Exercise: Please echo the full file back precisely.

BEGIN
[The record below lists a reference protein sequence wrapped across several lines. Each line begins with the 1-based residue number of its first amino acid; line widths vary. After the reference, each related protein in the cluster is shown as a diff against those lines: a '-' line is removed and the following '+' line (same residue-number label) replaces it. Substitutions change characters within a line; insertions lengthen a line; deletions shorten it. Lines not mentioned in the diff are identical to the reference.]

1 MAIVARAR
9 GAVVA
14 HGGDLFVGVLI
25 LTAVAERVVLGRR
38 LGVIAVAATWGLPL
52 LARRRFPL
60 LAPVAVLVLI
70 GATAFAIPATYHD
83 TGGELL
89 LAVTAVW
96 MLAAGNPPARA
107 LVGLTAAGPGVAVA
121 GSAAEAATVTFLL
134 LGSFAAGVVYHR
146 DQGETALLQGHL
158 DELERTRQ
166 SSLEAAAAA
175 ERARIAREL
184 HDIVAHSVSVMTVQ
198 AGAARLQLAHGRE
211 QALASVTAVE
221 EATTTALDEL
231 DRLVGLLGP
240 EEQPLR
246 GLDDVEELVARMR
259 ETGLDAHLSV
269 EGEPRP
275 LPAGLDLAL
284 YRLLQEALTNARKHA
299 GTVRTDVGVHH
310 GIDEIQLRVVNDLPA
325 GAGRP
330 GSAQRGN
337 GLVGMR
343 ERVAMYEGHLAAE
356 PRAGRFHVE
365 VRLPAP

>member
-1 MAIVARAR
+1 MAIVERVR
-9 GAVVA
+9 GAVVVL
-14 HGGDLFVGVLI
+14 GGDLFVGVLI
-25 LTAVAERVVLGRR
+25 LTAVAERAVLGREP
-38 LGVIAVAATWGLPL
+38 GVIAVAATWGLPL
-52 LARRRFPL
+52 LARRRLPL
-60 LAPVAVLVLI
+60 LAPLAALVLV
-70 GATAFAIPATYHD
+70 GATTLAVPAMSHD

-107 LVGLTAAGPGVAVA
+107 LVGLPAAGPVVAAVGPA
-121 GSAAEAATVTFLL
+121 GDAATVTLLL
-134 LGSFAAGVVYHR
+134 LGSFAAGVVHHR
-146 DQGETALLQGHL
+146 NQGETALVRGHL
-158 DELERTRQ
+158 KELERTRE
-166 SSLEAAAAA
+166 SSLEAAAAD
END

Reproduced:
[The record below lists a reference protein sequence wrapped across several lines. Each line begins with the 1-based residue number of its first amino acid; line widths vary. After the reference, each related protein in the cluster is shown as a diff against those lines: a '-' line is removed and the following '+' line (same residue-number label) replaces it. Substitutions change characters within a line; insertions lengthen a line; deletions shorten it. Lines not mentioned in the diff are identical to the reference.]

1 MAIVARAR
9 GAVVA
14 HGGDLFVGVLI
25 LTAVAERVVLGRR
38 LGVIAVAATWGLPL
52 LARRRFPL
60 LAPVAVLVLI
70 GATAFAIPATYHD
83 TGGELL
89 LAVTAVW
96 MLAAGNPPARA
107 LVGLTAAGPGVAVA
121 GSAAEAATVTFLL
134 LGSFAAGVVYHR
146 DQGETALLQGHL
158 DELERTRQ
166 SSLEAAAAA
175 ERARIAREL
184 HDIVAHSVSVMTVQ
198 AGAARLQLAHGRE
211 QALASVTAVE
221 EATTTALDEL
231 DRLVGLLGP
240 EEQPLR
246 GLDDVEELVARMR
259 ETGLDAHLSV
269 EGEPRP
275 LPAGLDLAL
284 YRLLQEALTNARKHA
299 GTVRTDVGVHH
310 GIDEIQLRVVNDLPA
325 GAGRP
330 GSAQRGN
337 GLVGMR
343 ERVAMYEGHLAAE
356 PRAGRFHVE
365 VRLPAP

>member
-1 MAIVARAR
+1 MAIVERVR
-9 GAVVA
+9 GAVVVL
-14 HGGDLFVGVLI
+14 GGDLFVGVLI
-25 LTAVAERVVLGRR
+25 LTAVAERAVLGREP
-38 LGVIAVAATWGLPL
+38 GVIAVAATWGLPL
-52 LARRRFPL
+52 LARRRLPL
-60 LAPVAVLVLI
+60 LAPLAALVLV
-70 GATAFAIPATYHD
+70 GATTLAVPAMSHD

-107 LVGLTAAGPGVAVA
+107 LVGLPAAGPVVAAVGPA
-121 GSAAEAATVTFLL
+121 GDAATVTLLL
-134 LGSFAAGVVYHR
+134 LGSFAAGVVHHR
-146 DQGETALLQGHL
+146 NQGETALVRGHL
-158 DELERTRQ
+158 KELERTRE
-166 SSLEAAAAA
+166 SSLEAAAAD